2019 Education Justice Victories That Give Us Courage for 2020

Changing policies to achieve greater equity for children of color takes time, months, even years of dynamic mobilizing and building collaboration among parents, students, community members and educators. That’s why Schott builds and sustains long-term partnerships—they’re in it for the long haul and so are we. Grassroots organizing by our grantees and allies was the key to some key policy wins in 2019, all of which provide momentum for the important work ahead.

  1. Grassroots Organizing Won $1.5 Billion for Public Schools in Massachusetts
    This year’s landmark Student Opportunity Act guarantees an additional $1.5 billion in funding for k-12 public schools across the commonwealth. This kind of dramatic shift in funding priorities only comes about when grassroots pressure builds from the bottom-up and makes a change inevitable: when the people lead, politicians must eventually listen. Schott is proud to have supported many of the groups involved in this multi-year effort.
    Learn more about this important victory here.
  2. Major Movement Toward Culturally-Responsive Education (CRE) in NYC
    Building off the momentum of a big win in 2018, the New York City Department of Education announced in September that it would evaluate its core curriculum based in part on whether they include materials that represent students of different backgrounds, including race, class, sexual orientation, and disability status. In addition, advocates won a new fellowship program for 60 NYC teachers to develop new, more culturally-responsive curriculum materials. Schott partner the Coalition for Educational Justice (CEJ) took the lead in a diverse coalition that showed the country how youth, parents, and educators can fight for a public school system that better reflects and responds to their communities.
    Learn more about the CRE victory here, and watch a webinar about culturally-responsive education featuring CEJ's Natasha Capers here.
  3. A Historic Expansion of Title IX Coordinators in NYC
    In June, the New York City Council approved $857,000 to hire seven Title IX coordinators for the city’s public schools, a dramatic increase from the existing one coordinator. Schott partner Girls for Gender Equity (GGE) has long been raising awareness among the public — and pressure on policymakers — about the crisis of gender-based violence, pushout and criminalization among girls of color in New York public schools. This victory belongs to the students and advocates who refused to accept the status quo and put in the painstaking work, research, hearings, rallies, and popular education to force the system to change.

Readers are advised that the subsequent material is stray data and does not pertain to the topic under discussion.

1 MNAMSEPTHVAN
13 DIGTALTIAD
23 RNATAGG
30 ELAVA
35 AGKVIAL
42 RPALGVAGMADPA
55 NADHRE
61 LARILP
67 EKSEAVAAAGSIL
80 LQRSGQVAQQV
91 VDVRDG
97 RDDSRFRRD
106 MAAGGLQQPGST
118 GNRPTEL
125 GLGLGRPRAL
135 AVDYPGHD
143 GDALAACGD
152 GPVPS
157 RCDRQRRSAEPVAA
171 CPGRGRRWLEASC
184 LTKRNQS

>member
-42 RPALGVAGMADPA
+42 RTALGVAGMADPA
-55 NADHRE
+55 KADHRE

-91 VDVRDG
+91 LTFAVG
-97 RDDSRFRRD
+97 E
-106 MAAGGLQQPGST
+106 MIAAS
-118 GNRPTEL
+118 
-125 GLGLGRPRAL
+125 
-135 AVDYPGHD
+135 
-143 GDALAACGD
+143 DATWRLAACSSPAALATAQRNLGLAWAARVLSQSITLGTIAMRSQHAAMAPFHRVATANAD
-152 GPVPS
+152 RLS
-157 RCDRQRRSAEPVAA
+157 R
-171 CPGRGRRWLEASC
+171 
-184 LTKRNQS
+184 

Learn more about the victory here, and watch a Schott webinar on school climate with GGE and the Advancement Project here
  4. Teachers Continued to Strike and Win Across the Country  
    Educators and allies went on strike across the country in 2019, building on the momentous strikes of 2018. Teachers scored huge victories in Chicago (along with custodial staff), Los Angeles, Oakland, and statewide in Virginia. Other strikes were unsuccessful in winning immediate gains, like those in South Carolina and Tennessee, but may set the stage for future progress. Schott partner the Alliance to Reclaim Our Schools has been pulling community groups and teachers together for years, building important movement spaces that are the soil from which strikes and other united actions can sprout. In partnership with Building Movement Project, Schott produced a set of case studies on fostering the kind of community-labor partnerships that we’ve seen in successful teacher strikes over recent years.